The intervening period between the two festivals is the most joyous for any school-going boy: one holiday has ended and another is about to begin. And if the school-going boy happens to be an adolescent, nothing stokes the freshly-acquired attraction towards the opposite sex more than the evening, autumn air.
So there I was, back home in time to follow the routine: study for a while, watch the 8.30 pm news on Doordarshan while having dinner, watch the succeeding serial (those days they were worth it), study for some more time, and go to sleep.
The TV was switched on. Those days the top news was necessarily about the IPKF operations in Sri Lanka: "10 Indian soldiers killed", "3 Indian soldiers killed", "5 Indian soldiers killed"... after a point it became routine. But the death of Indian soldiers had to be priority, so even on the evening of October 13, 1987, the first headline was about the IPKF operations. The subsequent headlines were about politics and this and that, and finally: "Playback singer Kishore Kumar is no more."
Air was sucked out of my lungs. How can Kishore Kumar ever die? Only a few months ago, I had seen him in Kanpur. He had come to the city, as the guest of the Indian Air Force, to perform at the Green Park Stadium. My parents thought there would be stampede at the stadium, and that their favourite son might die, so they didn't let me go (I would never forgive them for that), but they had no reason to stop me from going to the nearby Air Force ground, where Kishore Kumar was being felicitated the evening before the show.
A local orchestra (belonging to Prashant Chatterjee, about who I've written in a recent post) was belting out popular Kishore Kumar songs while the singer himself was sitting in the front row of the audience along with wife Leena and sons Amit and Sumit. After a while, as a consolation to the crowd that had gathered, Amit came to the stage and sang a couple of songs, Yaad aa rahi hai and Yeh Bombay sheher haadson ka sheher hai.
Then the compere announced that Kishoreda would himself come to the stage. I could not believe my eyes. I felt what a sadhu would feel upon sighting God after 15 years of meditation. Kishore Kumar, dressed in a maroon kurta-pyjama, announced that he would sing Zindagi ek safar hai suhana... (Andaaz). One had expected him to only sing, but he danced as he sang -- a man who had had two heart attacks. After he finished the song, the compere came to get the mike but Kishoreda turned him away: "Nahin, ab mujhe mood mein aane dijiye (now let me get into the mood)." Then he went on to sing Main hoon jhumroo and, along with his son, Yeh dosti hum nahin todenge (the original he had sung with Manna Dey).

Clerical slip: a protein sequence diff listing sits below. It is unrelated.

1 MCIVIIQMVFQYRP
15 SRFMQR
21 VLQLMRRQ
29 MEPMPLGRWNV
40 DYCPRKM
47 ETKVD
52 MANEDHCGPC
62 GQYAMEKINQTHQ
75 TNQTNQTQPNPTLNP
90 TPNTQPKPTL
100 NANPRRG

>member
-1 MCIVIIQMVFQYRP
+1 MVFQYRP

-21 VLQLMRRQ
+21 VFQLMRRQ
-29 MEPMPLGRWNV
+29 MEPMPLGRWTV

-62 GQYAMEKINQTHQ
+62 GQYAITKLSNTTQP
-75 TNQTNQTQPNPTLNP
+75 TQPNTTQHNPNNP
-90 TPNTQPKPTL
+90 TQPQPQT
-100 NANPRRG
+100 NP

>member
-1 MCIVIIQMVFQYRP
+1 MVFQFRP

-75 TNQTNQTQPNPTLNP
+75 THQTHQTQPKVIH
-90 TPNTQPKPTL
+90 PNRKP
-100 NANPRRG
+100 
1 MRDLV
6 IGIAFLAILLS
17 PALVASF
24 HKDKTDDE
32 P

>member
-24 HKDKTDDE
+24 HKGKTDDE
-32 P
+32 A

I vowed that evening that once I start earning, I would go to Bombay to watch a Kishore Kumar nite. But the dream came crashing within months. Same thing happened with my other idol, R.D. Burman. He came to Kanpur in 1991, the year I had lost the last of my classmates to various engineering colleges and was branded a "bad student" by my utterly middle-class parents, who now wanted me to study even harder. But I silently told them "Fuck you" by spending my time with India Today and Indian Express and Sunday and Society instead of the Brilliant Tutorials course material. Anyway, I missed R.D. And he died within two years. Another dream dashed.
I took my revenge shortly after by filling up my rack with cassettes of Kishore Kumar and Pancham. A lot of those cassettes remain at home, serving to activate the tear glands of my mother. I have, meanwhile, switched over to CDs.